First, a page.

5. 'la justice' - the phrase in wikipedia-fr - can be either 'justice' or 'the legal system'
  6. The legal system complained repeatedly of 'scandalous acquittals' by juries reluctant to convict their fellow-citizens, especially respectable ones, but noted also convictions (legally dubious , but considered morally sound) of the disreputable. A generation earlier a senior magistrate had noted
    The weakness of age, gender, incapacity, hunger, extreme poverty, drunkenness; a voluntary confession or the negligible profit derived from the crime; the rigor of the penalty; and above all the good reputation of the accused before the crime are often motives to the jurors for absolution... When it is proven that the accused is a mauvais sujet, the juries are severe; if his conduct is that of a scoundrel, they are inexorable and very easy to convince...We can all recall the adroit, well-defended scoundrels accused of serious crimes whom the former courts would not have dared to condemn ... because judicial proof was lacking; but the juries are convinced [11]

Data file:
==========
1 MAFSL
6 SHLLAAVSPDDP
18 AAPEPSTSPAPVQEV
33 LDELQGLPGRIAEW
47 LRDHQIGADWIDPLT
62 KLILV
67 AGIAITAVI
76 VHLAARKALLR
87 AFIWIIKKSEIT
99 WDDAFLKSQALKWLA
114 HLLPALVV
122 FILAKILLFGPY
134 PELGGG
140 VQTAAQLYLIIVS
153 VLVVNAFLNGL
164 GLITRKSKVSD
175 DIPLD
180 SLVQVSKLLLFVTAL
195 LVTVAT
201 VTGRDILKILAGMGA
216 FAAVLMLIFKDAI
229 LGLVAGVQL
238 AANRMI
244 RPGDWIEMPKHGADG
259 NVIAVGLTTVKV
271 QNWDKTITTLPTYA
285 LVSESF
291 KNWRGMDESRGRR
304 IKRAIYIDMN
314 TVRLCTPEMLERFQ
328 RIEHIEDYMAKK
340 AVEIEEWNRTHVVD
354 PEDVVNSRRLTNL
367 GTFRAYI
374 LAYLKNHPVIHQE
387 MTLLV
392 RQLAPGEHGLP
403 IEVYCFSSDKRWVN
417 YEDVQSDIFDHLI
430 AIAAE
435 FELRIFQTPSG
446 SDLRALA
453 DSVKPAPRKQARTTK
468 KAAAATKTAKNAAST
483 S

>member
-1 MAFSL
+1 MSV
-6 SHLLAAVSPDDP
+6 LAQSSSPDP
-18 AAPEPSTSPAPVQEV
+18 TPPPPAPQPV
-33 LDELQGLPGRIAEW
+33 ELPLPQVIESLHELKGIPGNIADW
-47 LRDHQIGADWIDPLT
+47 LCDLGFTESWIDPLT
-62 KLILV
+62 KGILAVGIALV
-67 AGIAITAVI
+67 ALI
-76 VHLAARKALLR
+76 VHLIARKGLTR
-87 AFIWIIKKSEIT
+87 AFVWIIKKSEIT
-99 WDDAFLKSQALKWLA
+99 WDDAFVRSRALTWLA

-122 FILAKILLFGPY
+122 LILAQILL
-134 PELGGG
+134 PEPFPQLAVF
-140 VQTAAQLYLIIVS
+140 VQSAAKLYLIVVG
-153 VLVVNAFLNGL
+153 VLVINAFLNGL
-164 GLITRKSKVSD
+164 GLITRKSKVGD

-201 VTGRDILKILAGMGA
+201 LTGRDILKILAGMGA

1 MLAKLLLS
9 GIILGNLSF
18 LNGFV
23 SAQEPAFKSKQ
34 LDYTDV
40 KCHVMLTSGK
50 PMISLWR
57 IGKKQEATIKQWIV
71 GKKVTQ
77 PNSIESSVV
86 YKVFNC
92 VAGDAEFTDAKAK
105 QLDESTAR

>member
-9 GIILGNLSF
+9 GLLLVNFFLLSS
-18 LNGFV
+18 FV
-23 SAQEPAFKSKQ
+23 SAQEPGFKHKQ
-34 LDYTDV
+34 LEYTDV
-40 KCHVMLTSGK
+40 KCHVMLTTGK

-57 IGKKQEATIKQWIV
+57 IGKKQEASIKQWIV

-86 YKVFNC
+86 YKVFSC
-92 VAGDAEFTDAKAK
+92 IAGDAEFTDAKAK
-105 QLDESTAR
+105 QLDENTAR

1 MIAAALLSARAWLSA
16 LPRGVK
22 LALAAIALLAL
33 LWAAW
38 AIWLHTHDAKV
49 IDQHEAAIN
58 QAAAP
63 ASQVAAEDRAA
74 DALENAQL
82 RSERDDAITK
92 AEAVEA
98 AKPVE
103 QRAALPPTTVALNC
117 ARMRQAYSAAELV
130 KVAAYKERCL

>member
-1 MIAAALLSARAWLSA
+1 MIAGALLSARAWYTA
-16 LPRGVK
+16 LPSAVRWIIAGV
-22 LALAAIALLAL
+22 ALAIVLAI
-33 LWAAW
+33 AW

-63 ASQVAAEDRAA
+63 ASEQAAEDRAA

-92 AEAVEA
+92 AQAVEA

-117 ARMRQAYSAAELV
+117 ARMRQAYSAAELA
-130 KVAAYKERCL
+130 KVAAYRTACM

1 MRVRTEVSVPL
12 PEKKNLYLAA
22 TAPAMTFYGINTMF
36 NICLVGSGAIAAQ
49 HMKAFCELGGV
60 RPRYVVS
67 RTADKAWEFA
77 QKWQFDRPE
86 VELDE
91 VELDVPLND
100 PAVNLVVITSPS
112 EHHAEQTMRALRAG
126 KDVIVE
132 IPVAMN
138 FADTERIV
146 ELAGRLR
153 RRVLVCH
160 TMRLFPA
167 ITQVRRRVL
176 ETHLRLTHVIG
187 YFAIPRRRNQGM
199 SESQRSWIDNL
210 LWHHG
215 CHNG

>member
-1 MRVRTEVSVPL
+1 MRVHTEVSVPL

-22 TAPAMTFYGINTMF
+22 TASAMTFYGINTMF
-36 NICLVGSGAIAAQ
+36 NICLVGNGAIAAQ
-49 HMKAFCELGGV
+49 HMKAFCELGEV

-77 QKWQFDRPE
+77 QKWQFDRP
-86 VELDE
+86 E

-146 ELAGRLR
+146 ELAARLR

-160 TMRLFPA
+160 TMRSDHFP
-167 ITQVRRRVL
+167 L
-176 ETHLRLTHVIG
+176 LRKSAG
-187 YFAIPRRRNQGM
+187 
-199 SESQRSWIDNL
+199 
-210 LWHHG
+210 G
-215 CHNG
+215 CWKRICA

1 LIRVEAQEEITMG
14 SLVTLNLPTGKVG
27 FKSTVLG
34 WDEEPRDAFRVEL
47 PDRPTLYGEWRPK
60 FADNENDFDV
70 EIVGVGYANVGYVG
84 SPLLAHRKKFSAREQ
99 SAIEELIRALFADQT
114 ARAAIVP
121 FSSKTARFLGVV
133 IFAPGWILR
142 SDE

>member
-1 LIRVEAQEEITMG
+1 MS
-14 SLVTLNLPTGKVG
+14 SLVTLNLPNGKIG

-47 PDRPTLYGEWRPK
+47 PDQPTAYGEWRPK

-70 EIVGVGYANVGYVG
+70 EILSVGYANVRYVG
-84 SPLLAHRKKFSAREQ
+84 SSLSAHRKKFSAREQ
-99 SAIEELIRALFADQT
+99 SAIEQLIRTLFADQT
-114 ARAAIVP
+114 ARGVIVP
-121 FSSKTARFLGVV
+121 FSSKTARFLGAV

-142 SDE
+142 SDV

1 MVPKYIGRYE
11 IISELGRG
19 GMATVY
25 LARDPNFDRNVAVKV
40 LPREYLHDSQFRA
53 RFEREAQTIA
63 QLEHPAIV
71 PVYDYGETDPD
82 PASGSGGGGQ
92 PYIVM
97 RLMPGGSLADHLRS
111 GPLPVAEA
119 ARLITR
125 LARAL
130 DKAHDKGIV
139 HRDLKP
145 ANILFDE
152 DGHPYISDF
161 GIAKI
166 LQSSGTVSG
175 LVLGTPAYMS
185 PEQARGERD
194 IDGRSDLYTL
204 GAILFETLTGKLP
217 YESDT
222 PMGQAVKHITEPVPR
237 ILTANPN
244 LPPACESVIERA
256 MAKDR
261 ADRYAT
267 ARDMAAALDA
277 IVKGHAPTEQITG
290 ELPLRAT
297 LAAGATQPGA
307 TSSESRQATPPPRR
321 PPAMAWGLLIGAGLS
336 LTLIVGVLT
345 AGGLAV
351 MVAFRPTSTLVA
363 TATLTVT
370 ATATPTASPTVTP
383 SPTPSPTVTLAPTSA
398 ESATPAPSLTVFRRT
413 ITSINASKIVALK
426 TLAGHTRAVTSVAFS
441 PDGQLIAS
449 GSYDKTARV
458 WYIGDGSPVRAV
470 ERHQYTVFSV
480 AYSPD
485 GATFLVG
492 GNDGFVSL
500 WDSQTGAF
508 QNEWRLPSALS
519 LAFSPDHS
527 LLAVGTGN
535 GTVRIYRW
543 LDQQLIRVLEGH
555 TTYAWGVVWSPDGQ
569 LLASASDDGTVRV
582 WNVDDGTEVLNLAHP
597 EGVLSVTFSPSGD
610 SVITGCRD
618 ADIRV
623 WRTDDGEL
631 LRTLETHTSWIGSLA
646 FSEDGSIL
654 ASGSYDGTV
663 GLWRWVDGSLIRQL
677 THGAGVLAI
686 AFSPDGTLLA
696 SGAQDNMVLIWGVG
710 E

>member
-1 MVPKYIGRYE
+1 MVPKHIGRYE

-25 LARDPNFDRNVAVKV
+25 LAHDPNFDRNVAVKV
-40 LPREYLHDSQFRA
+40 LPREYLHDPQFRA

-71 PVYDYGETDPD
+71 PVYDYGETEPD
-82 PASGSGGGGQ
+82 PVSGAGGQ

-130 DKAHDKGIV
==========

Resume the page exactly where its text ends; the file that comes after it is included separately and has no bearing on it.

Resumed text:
Woloch op cit explicitly notes this problem/feature of jury trial to have been a complaint into the 1840s

Media related to Auberge de Peyrebeille at Wikimedia Commons

Scott Sprenger, "Republican Violence, Old Regime Victims: Balzac's Auberge Rouge as Cultural Anthropology," FLS, vol. 32, 2005.